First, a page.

Mountain Heart's Bluegrass Shows a Wide Range of Influences on 'Soul Searching'

Photo courtesy of the artist

Mountain Heart is a veteran quartet who rely on their musical wisdom to create a polished yet rustic sound on Soul Searching.

Soul Searching
Mountain Heart


10 August 2018

Critics will quickly label Mountain Heart as a hybrid bluegrass band. That nomenclature, however, significantly misrepresents their wide musical berth and penchant for genre infusion. Their recent album, Soul Searching, is anchored by roots bluegrass that flirts and flits with a multitude of genres spanning across eras. Throughout Soul Searching, Mountain Heart includes robust musical interludes comprised of piano, guitars, mandolin, and dobro in lieu of the traditional banjo and fiddler. Although the latter instruments do make appearances, the core configuration is quintessential of Mountain Heart's approach to music. They are a band who value traditional bluegrass but use their musical acuity to unravel the genre's boundaries.

The opening track "In the Ground" adopts the visceral melancholy that back-porch Americana has always entrusted. The music is jaunty, with a twangy piano twinkling up the scales until the music and vocals both reach an apogee. At this point, it becomes apparent that the instrumental jubilance does not match the heartbroken and macabre lyrics. Josh Schilling (piano, guitar) takes on the role of the emotionally bereaved as he sings, "I wish I could stop the tears from falling/ Drowned by lonesome sound / Drive that last nail in our coffin / And put our love in the ground." The emotional impact is revisited on "Restless Wind", which centralizes the introspective soul-searching the album's title evokes. Likewise, the plaintive title track finds Schilling asking "Who am I to judge? / Who am I to preach? / Sometimes I wonder what I believe." Here Mountain Heart carries the Americana tradition of creating a soundscape where the artist professes their suffering all while the listeners rejoice.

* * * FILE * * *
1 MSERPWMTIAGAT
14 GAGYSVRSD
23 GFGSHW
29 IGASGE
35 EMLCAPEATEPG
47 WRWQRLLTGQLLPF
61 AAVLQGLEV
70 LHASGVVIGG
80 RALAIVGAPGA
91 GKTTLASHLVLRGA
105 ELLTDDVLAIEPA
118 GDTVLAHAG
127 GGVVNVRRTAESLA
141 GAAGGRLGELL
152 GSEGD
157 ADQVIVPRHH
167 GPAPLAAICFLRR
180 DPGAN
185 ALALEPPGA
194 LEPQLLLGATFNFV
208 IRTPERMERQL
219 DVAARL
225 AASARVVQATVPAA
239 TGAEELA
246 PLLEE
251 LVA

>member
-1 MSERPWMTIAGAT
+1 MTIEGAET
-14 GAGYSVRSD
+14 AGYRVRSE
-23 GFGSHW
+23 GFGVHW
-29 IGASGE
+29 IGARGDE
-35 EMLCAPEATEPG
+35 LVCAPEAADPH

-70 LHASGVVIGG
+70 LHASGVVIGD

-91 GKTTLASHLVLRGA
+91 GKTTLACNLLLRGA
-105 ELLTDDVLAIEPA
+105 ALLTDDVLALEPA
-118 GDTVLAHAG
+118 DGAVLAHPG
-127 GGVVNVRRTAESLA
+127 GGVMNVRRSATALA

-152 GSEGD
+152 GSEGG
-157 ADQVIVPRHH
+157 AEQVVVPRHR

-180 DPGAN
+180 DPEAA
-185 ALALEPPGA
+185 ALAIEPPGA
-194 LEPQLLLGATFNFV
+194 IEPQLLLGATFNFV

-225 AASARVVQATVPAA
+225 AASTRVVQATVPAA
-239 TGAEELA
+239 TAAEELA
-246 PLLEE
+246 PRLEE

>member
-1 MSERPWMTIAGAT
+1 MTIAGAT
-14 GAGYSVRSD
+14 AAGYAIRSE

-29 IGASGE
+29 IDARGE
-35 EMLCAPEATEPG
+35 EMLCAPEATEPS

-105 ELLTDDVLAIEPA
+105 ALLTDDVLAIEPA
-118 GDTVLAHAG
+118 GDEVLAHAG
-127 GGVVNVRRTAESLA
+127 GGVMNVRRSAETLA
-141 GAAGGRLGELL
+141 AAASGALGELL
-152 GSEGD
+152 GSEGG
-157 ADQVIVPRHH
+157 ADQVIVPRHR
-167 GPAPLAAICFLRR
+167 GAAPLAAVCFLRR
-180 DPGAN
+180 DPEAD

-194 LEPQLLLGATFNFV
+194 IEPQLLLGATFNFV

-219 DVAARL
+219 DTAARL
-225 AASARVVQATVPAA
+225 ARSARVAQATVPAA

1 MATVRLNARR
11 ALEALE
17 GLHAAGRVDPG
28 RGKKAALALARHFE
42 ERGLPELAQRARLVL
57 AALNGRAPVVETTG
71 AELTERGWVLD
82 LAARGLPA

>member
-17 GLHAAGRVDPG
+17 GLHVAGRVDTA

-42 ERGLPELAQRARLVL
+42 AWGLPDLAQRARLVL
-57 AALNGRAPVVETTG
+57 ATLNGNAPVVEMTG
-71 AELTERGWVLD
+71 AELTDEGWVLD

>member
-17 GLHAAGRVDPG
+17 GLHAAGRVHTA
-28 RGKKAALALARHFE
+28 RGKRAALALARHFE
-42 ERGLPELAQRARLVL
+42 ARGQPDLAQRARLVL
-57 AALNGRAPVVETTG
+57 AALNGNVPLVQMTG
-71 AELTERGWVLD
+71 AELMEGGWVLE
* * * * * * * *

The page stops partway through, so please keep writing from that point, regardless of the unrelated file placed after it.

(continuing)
Unlike the emotional introspection that seeks singularity, Mountain Heart is deeply confident in their ability to embrace a multitude of musical influence. The genre range is evident within the album's first moments. "In the Ground" echoes elements of the beloved down-and-out country ballads. "More Than I Am" returns listeners to the pop-folk of the late '60s revival. Seth Taylor's guitar generates an alacrity that touts hints of "Classical Gas" without being a facsimile. It can sound choppy and muddled when lesser band vary genres. But Mountain Heart's ingenuity allows them to dabble across sounds while maintaining a defined fidelity to bluegrass.

Soul Searching is rooted in tradition. The stringent banjo opening for "Curly Headed Woman" hearkens Appalachian murder ballads while the lyrics reiterate a telltale formula of the genre. Appalachian ballads commonly feature the detached singing of dramatic lyrics. The lyrics are indeed tense. After drinking with a woman assumed to be the devil, the narrator turns to see "she had a little ol' short-billed pistol / Pointed right between my eyes." Mountain Heart's vocal delivery is indifferent, never changing timbre, range, or volume. This allows the listener to focus on the narrative without the influence of pathos. However, the track is not an absolute murder ballad: the narrator is spared his life and made to revel in humiliation.